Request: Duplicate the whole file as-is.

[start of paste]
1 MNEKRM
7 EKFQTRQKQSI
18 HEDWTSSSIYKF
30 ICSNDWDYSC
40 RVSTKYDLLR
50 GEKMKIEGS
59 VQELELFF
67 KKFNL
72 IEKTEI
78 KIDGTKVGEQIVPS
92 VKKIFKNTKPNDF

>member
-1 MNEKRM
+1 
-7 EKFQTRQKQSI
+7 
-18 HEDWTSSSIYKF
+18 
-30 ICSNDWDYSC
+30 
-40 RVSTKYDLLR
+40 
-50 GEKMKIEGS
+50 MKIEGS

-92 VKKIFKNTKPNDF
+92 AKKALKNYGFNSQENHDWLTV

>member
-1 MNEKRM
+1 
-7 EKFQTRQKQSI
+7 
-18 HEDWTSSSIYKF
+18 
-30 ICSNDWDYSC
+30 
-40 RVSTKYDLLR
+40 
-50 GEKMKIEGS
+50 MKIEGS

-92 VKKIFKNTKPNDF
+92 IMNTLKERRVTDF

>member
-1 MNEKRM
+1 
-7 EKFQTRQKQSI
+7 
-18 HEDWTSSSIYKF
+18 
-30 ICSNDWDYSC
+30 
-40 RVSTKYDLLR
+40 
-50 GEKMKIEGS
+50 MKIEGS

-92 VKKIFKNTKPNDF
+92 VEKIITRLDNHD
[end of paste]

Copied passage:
1 MNEKRM
7 EKFQTRQKQSI
18 HEDWTSSSIYKF
30 ICSNDWDYSC
40 RVSTKYDLLR
50 GEKMKIEGS
59 VQELELFF
67 KKFNL
72 IEKTEI
78 KIDGTKVGEQIVPS
92 VKKIFKNTKPNDF

>member
-1 MNEKRM
+1 
-7 EKFQTRQKQSI
+7 
-18 HEDWTSSSIYKF
+18 
-30 ICSNDWDYSC
+30 
-40 RVSTKYDLLR
+40 
-50 GEKMKIEGS
+50 MKIEGS

-92 VKKIFKNTKPNDF
+92 AKKALKNYGFNSQENHDWLTV

>member
-1 MNEKRM
+1 
-7 EKFQTRQKQSI
+7 
-18 HEDWTSSSIYKF
+18 
-30 ICSNDWDYSC
+30 
-40 RVSTKYDLLR
+40 
-50 GEKMKIEGS
+50 MKIEGS

-92 VKKIFKNTKPNDF
+92 IMNTLKERRVTDF

>member
-1 MNEKRM
+1 
-7 EKFQTRQKQSI
+7 
-18 HEDWTSSSIYKF
+18 
-30 ICSNDWDYSC
+30 
-40 RVSTKYDLLR
+40 
-50 GEKMKIEGS
+50 MKIEGS

-92 VKKIFKNTKPNDF
+92 VEKIITRLDNHD